Synthetic radioisotope

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A synthetic radioisotope is a radionuclide that is not found in nature: no natural process or mechanism exists which produces it, or it is so unstable that it decays away in a very short period of time. Examples include technetium-95 and promethium-146. Many of these are found in, and harvested from, spent nuclear fuel assemblies. Some must be manufactured in particle accelerators.

Contents

Production

Some synthetic radioisotope are extracted from spent nuclear reactor fuel rods, which contain various fission products. For example, it is estimated that up to 1994, about 49,000 TBq (78 metric ton) of technetium was produced in nuclear reactors, which is by far the dominant source of terrestrial technetium.[1] However, only a fraction of the production is used commercially. Other synthetic isotopes are produced in significant quantities by fission but are not yet being reclaimed. Other isotopes are manufactured by neutron irradiation of parent isotopes in a nuclear reactor (for example, Tc-97 can be made by neutron irradiation of Ru-96) or by bombarding parent isotopes with high energy particles from a particle accelerator.[2]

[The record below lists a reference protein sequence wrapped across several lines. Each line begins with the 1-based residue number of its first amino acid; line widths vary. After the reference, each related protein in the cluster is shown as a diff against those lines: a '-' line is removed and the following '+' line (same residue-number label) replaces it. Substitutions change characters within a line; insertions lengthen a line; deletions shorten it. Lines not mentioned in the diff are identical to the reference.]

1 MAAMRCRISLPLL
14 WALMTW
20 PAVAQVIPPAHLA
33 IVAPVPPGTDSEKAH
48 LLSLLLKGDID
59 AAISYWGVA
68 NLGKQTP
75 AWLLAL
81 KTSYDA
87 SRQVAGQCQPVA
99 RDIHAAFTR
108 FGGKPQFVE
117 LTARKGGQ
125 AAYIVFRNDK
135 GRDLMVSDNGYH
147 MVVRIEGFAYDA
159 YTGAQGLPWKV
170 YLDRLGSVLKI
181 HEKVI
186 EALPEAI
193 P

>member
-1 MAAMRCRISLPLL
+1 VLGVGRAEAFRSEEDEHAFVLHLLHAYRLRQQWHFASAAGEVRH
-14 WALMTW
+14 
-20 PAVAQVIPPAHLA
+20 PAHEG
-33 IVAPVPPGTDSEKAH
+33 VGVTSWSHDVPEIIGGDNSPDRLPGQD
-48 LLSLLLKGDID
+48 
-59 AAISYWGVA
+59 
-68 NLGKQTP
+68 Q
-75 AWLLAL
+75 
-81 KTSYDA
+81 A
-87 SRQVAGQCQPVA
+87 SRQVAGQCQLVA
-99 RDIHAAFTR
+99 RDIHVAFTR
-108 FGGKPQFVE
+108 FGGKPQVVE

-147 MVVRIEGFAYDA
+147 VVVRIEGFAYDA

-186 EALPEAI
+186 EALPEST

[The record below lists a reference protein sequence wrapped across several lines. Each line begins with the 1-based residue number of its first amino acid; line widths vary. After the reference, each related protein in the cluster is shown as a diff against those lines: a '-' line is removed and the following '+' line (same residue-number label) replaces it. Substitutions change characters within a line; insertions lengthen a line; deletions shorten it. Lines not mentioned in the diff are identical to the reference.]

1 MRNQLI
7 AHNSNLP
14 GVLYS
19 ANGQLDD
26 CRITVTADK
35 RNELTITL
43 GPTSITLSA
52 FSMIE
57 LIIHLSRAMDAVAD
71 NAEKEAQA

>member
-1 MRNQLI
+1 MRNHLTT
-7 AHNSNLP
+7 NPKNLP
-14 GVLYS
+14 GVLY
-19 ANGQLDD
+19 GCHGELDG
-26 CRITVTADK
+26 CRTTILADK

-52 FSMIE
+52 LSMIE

Uses

Most synthetic radioisotopes are extremely radioactive and have a short half life. Though a health hazard, radioactive materials have many medical and industrial uses.

Nuclear medicine

The general field of nuclear medicine covers any use of radioisotopes for diagnosis or treatment.

Diagnosis

Radioactive tracer compounds are used to observe the function of various organs and body systems. These compounds use a chemical tracer which is attracted to or concentrated by the activity which is being studied. That chemical tracer incorporates a short lived radioactive isotope, usually one which emits a gamma ray which is energetic enough to travel through the body and be captured outside by a gamma camera to map the concentrations. Gamma cameras and other similar detectors are highly efficient, and the tracer compounds are generally very effective at concentrating at the areas of interest, so the total amounts of radioactive material needed are very small.

The metastable nuclear isomer Tc-99m is a Gamma-emitter widely used for medical diagnostics because it has a short half-life of 6 hours, but can be easily made in the hospital using a "technetium-cow".

Treatment

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